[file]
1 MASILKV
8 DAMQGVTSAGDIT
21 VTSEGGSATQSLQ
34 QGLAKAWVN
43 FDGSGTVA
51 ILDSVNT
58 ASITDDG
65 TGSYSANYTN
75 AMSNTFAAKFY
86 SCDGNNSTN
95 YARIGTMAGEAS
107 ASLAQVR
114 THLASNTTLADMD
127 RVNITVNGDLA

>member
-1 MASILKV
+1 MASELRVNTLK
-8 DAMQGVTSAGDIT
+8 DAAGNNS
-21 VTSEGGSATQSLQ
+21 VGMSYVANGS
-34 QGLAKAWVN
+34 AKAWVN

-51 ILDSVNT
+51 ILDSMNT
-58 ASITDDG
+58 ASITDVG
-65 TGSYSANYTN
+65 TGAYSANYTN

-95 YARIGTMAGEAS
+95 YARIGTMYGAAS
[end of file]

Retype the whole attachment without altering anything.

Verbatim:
1 MASILKV
8 DAMQGVTSAGDIT
21 VTSEGGSATQSLQ
34 QGLAKAWVN
43 FDGSGTVA
51 ILDSVNT
58 ASITDDG
65 TGSYSANYTN
75 AMSNTFAAKFY
86 SCDGNNSTN
95 YARIGTMAGEAS
107 ASLAQVR
114 THLASNTTLADMD
127 RVNITVNGDLA

>member
-1 MASILKV
+1 MASELRVNTLK
-8 DAMQGVTSAGDIT
+8 DAAGNNS
-21 VTSEGGSATQSLQ
+21 VGMSYVANGS
-34 QGLAKAWVN
+34 AKAWVN

-51 ILDSVNT
+51 ILDSMNT
-58 ASITDDG
+58 ASITDVG
-65 TGSYSANYTN
+65 TGAYSANYTN

-95 YARIGTMAGEAS
+95 YARIGTMYGAAS